Dec 092014
 

Join us for a two part discussion on Bitcoin by Andrew Sheppard. Andrew (“Shep”) is a consultant on Wall Street who works in the areas of Big Data and Big Compute. He is also a part-time professor teaching on the Masters in Financial Engineering (MFE) program at Baruch College.

Bitcoin is a new form of electronic cash growing in popularity. As a system it is a protocol, a P2P network, and a bunch of cryptographic algorithms. Oh, and add a new form of global currency to that list. In short, Bitcoin is a bundle of technology and economic concepts all rolled into one. There are a hundred exchanges trying to get a piece of the pie such as Bitmex (you can read about Bitmex on this review website), one popping up every day – and many disappearing, getting “hacked” and losing the money the people put in.


Bitcoin is also like the tooth fairy: most have heard about it, but few have actually encountered it for real. And even those who have actually encountered Bitcoin don’t really know what it is at a basic (read “fundamental”) level; in particular, too emphasis is placed on the technology and not enough on the economics of Bitcoin, though both are highly novel. This talk remedies that.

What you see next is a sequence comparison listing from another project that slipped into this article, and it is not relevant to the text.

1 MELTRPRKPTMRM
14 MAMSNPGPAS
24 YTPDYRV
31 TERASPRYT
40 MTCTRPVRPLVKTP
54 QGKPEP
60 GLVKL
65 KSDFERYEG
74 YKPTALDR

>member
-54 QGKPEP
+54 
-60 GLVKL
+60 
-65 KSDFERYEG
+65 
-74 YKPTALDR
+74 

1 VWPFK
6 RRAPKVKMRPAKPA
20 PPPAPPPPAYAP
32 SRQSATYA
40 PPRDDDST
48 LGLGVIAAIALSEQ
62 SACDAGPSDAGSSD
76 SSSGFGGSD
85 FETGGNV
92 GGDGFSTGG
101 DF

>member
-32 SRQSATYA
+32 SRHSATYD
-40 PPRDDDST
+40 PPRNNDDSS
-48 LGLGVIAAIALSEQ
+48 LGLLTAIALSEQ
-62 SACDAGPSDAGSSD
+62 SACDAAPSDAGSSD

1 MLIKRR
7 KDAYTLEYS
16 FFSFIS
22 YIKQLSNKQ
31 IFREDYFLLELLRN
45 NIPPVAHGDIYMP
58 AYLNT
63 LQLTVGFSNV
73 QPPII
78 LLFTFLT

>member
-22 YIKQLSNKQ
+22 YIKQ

Reserve a seat, it’s FREE


In fact, this talk is really two talks over the space of one evening:

1. MONEY: In this talk we’ll explore the nature of money and wealth. Bitcoin was created to solve a problem: the storage and transfer of value in a distributed peer-to-peer fashion based on no-trust. But to fully understand what that problem is, you must understand money. Most people don’t. This first talk provides a deep understanding of the concept of money from an historical perspective; a few thousand years worth of history.

2. BITCOIN: The second talk will explain how Bitcoin works from a technology perspective. In quite some detail. Finally, Bitcoin implies an economic future that is different to how the world works now. A future which, whether Bitcoin succeeds or fails, will be very different. This talk with explore some obvious – and some non-obvious – ways in which the world might change.

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